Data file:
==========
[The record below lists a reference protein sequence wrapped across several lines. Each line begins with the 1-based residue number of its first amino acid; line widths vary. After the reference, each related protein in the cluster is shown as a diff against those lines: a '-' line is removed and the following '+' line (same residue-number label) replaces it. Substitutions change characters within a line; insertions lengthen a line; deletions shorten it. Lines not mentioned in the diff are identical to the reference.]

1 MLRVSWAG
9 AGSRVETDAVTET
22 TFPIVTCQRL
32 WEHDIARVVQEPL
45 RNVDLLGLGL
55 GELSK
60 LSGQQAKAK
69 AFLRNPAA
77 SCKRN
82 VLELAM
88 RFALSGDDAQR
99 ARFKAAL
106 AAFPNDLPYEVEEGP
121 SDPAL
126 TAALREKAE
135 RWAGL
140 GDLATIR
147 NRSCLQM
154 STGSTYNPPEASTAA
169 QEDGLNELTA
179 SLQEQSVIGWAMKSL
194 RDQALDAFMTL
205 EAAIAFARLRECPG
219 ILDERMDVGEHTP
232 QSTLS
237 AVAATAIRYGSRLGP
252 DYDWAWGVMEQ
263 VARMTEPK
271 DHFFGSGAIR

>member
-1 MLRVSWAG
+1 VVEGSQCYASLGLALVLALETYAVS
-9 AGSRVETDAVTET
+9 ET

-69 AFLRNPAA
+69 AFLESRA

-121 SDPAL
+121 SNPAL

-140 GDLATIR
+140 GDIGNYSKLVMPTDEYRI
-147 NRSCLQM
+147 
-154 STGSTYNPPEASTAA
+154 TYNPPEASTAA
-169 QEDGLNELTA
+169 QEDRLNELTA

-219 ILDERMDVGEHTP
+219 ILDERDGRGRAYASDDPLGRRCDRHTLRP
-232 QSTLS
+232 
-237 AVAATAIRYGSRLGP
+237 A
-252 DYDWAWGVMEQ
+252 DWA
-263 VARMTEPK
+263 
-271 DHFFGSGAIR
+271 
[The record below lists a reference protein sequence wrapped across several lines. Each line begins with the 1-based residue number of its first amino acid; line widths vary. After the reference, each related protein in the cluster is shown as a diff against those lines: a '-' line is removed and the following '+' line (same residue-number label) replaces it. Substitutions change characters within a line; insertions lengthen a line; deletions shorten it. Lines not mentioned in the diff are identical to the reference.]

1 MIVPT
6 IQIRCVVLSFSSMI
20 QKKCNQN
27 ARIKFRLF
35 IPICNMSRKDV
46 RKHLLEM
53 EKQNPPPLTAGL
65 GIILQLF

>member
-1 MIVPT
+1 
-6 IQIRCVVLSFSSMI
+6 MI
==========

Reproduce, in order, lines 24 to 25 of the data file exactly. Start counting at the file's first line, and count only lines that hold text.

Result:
205 EAAIAFARLRECPG
219 ILDERMDVGEHTP